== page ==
Welcome to the first edition of Public Cloud changelog

One way to look at our Public Cloud universe is to consider it as an integrated ecosystem of infrastructure and managed services that enables organizations to build, run, and manage their applications in a trusted cloud environment. One key attribute of our Public Cloud, is the scope of technologies we use, ranging from infrastructure to higher level software components, and the increasing prevalence of managed services we offer in our portfolio. Concretely, this means that a growing number of our services are now built upon hardware components on top of which software components will run. Each time one of those component is updated or enriched, this in turn creates a new version of the overall service that is made available to the market. Given the width and depth of our catalog (how many services do we have 50+?) it is just impossible to announce and communicate each time we release a new (version) service.

Welcome to the first edition of Public Cloud changelog

Hence, the start of this Public Cloud changelog. We’ll communicate regularly about the latest features to update our customers. For the sake of consistency, we will organize the section of this post, in the same way our roadmap on Github is organized. We hope you’ll enjoy it and find it useful. Don’t hesitate to share your feedback!

Infrastructure: Compute, Storage and Network

  • Our entire OpenStack infrastructure has been updated from Newton to Stein version. Beyond versioning, the support of OpenStack Stein brings a host of improvements that will enable us to deliver new capabilities. For example, on the networking side, you can now leverage Security groups to manage network access rules for instances. More is coming soon on the network, so stay tuned on this.
  • On the Storage front, in case you have missed our announcement, our Standard Object Storage – S3 API is now available in Gravelines and will be rolled out our other datacenters next. Providing complete S3 API coverage, you get the best price on the market, for storing any static file with unlimited scalability.
  • This release complements our Object Storage portfolio, where High Performance Object Storage – S3 API is available in our Beauharnois datacenter. For reference, you can check the available list of services in our datacenters here.
  • Last but not least, Object Storage – S3 API now supports server side encryption and S3 object lock, thus bringing more advanced security features.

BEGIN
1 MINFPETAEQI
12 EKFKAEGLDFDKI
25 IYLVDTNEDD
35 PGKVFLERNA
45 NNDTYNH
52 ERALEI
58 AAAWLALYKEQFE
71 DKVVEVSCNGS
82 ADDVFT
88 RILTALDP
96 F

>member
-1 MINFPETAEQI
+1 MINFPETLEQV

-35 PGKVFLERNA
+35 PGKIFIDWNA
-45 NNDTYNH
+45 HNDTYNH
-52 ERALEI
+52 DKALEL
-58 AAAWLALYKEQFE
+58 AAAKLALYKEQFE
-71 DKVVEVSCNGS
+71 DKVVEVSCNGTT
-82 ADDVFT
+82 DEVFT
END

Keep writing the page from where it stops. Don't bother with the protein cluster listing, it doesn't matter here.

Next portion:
We now offer more than 12 Database Management Systems, available as a managed service and billed upon usage within our Public Cloud. The key highlights from the latest months include:

  • For all DBMS we do provide Terraform integration, easier connections with code examples and Docker and backup and maintenance timeslot adjustment. Check the video below for more details.
  • For all DBMS, we have improved order ergonomy, so you can more intuitively and quickly select the sizing and features of your managed database cluster.
  • We have added new flavors to all our DBMS catalog, now starting from 4GB RAM per node
  • For MongoDB DBMS, we provide an easier way to connect with DNS Seedlist features

And as a video is worth 1000 words so have a look at the control panel to see those new features in action.

Containers & Orchestration

A growing numbers of our customers are now adopting a cloud native approach for their applications. Most of the new features we have developed over the past months are related to our Managed Kubernetes Service. Below are details about the purpose of each new feature.


  • Clusters spawned in vRack (OVHcloud cross-region private network) can now specify a custom Gateway IP (or use the one declared through OpenStack private network DHCP) to route all worker nodes’ traffic.

Automation & Scalability

Kubernetes Lifecycle

Other key updates


Our AI development team keeps on rocking and delivered many great features, including:

Too Long Don’t Read ? View those updates in video demo.

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Product Marketing Leader Public Cloud. Helping organizations adopt cloud native technologies